The German regional court ruled the arsonists were carrying out a political statement against Israel, not an anti-Semitic hate crime.
The German court in the city of Wuppertal has upheld the 2015 decision of a lower court validating an attempt by three Muslim attackers who tried in 2014 to burn down a synagogue as a means of “drawing attention to the Gaza conflict” with Israel.
The attack took place on the anniversary of Kristallnacht – the night in which the Nazis hordes burned down more than 1,000 synagogues in Germany, including the original synagogue in Wuppertal, and killed nearly 100 Jews.
At the time of the attack, the 81-year-old former president of the Central Council of Jews in Germany, Charlotte Knobloch, declared, “When synagogues burn, it is time for all leaders to ask, ‘What must we do to protect Jewish citizens!” She also demanded to know why other German citizens were not responding to the anti-Semitic outrages and instead were remaining silent – again – and added, “Whoever is silent now affirms what is happening!”
Several days prior to the firebombing, “Free Palestine” was sprayed in paint on the wall of the synagogue. The case was first reported by Jerusalem Post journalist Benjamin Weinthal.
The German regional court ruled that the actions of the three Muslim perpetrators were governed by “anti-Israelism” and not anti-Semitism. The judge declined to incarcerate the attackers.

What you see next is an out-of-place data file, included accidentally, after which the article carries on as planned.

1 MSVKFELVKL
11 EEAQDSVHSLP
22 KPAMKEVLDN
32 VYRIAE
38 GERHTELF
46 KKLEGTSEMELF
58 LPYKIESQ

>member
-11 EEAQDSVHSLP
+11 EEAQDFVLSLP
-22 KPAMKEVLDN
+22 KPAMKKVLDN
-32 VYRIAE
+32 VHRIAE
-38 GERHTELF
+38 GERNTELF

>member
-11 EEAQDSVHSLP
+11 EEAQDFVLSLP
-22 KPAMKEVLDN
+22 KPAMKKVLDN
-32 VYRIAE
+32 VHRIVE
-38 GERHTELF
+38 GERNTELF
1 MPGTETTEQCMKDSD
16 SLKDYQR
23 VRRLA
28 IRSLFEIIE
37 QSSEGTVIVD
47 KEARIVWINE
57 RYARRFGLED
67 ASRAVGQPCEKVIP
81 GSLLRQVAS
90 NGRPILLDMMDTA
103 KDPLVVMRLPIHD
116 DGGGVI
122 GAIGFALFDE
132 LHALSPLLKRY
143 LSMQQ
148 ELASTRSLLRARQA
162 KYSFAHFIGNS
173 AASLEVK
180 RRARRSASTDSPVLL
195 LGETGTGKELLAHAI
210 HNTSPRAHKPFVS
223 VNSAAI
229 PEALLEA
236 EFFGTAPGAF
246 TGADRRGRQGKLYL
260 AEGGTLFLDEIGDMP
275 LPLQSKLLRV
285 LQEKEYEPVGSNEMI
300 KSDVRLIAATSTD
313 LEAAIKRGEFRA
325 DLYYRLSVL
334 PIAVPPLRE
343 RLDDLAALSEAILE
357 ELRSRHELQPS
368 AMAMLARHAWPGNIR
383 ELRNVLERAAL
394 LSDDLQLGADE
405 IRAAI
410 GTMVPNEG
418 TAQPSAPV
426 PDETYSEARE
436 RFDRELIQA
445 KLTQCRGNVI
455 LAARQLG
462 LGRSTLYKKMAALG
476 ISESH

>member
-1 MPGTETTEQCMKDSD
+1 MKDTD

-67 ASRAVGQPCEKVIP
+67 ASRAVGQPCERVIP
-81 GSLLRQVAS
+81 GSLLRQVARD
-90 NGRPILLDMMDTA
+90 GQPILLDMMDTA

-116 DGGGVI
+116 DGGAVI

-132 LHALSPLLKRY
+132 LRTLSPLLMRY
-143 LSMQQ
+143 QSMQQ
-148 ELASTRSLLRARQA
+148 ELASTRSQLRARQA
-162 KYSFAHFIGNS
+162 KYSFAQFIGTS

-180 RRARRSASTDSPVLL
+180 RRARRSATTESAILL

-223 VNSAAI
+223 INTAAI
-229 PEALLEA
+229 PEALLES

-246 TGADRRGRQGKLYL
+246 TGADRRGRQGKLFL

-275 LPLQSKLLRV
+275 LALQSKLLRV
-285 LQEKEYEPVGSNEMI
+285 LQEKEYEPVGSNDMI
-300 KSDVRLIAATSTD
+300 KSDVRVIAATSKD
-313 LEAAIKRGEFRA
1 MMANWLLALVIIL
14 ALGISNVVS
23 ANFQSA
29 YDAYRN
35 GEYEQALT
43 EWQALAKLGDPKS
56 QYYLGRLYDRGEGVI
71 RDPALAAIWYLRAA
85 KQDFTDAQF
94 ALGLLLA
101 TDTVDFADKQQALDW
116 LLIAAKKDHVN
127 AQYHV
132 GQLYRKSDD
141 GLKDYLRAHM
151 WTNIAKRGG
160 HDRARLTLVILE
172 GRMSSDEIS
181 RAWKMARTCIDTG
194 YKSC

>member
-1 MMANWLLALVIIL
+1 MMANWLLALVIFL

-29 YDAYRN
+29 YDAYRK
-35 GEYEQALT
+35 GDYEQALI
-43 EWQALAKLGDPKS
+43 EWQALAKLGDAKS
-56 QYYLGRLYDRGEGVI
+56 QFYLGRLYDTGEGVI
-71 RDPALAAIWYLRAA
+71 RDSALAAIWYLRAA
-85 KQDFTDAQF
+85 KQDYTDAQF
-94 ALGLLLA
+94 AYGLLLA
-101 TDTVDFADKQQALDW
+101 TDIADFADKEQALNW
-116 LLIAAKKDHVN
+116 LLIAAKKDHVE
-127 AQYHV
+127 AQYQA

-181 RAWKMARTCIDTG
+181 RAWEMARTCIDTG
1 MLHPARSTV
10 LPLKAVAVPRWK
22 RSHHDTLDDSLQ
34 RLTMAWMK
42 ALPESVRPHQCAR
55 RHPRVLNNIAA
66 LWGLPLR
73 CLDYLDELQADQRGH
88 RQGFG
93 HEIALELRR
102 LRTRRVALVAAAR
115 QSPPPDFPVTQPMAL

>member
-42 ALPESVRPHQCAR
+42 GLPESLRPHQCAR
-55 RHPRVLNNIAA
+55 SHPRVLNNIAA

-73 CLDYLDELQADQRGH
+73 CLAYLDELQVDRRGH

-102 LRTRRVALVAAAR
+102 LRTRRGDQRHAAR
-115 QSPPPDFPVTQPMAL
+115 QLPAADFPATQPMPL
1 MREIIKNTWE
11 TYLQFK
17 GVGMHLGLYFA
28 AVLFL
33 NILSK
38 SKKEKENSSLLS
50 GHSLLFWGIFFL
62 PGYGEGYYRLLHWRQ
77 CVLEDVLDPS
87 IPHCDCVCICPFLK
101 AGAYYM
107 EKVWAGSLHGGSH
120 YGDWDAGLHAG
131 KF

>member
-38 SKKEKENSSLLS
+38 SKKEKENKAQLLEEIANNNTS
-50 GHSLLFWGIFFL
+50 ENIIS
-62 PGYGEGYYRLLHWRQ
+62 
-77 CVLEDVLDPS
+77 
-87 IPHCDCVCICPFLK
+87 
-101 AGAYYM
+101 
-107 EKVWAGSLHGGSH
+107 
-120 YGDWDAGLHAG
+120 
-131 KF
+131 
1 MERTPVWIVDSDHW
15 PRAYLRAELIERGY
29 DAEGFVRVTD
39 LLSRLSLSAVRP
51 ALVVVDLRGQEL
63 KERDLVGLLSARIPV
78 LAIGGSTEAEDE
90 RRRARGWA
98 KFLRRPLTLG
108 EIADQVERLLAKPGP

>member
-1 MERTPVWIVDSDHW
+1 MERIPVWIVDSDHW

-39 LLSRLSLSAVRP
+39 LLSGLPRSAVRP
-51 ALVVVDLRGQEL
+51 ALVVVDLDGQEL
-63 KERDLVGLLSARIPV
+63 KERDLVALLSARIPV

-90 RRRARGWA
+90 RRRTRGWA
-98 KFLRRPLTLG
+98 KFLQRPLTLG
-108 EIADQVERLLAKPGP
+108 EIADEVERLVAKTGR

Green Party MP Volker Beck protested the ruling, saying, “This is a decision as far as the motives of the perpetrators are concerned. What do Jews in Germany have to do with the Middle East conflict? Every bit as much as Christians, non-religious people or Muslims in Germany, namely, absolutely nothing. The ignorance of the judiciary toward anti-Semitism is for many Jews in Germany especially alarming.”
Dr. Moshe Kantor, president of the European Jewish Congress, expressed outrage at the verdict.
“It is unbelievable that attempts to burn a synagogue have been equated with displeasure of Israeli government policies,” said Dr. Moshe Kantor, President of the EJC. “This has now given a carte blanche to anti-Semites across Germany to attack Jews because a German court has given them a ready justification.
“This court decision equates to open season on Jews.”
The decision “can also lead to anarchy across Germany because it provides a legal justification for the targeting of any minority, religion and nationality on the basis of a conflict that they could be in some way connected to because of religious or national ties,” Kantor continued. “Is it possible that when Arabs are targeted by far-Right groups then it could be claimed they are reacting to the bloodshed and violence in the Arab world? That of course would be absurd, but like in many other areas, there appears to be a separate rule when it comes to Jews and anti-Semitism.
“In fact, it could be argued that this ruling as it singles out a different way of treating Jews has elements of anti-Semitism,” he said.
A new definition of anti-Semitism was agreed upon last May at a conference of the Berlin-based International Holocaust Remembrance Alliance (IHRA), which Germany is a member of, and which stated that “Holding Jews collectively responsible for actions of the state of Israel” is anti-Semitic.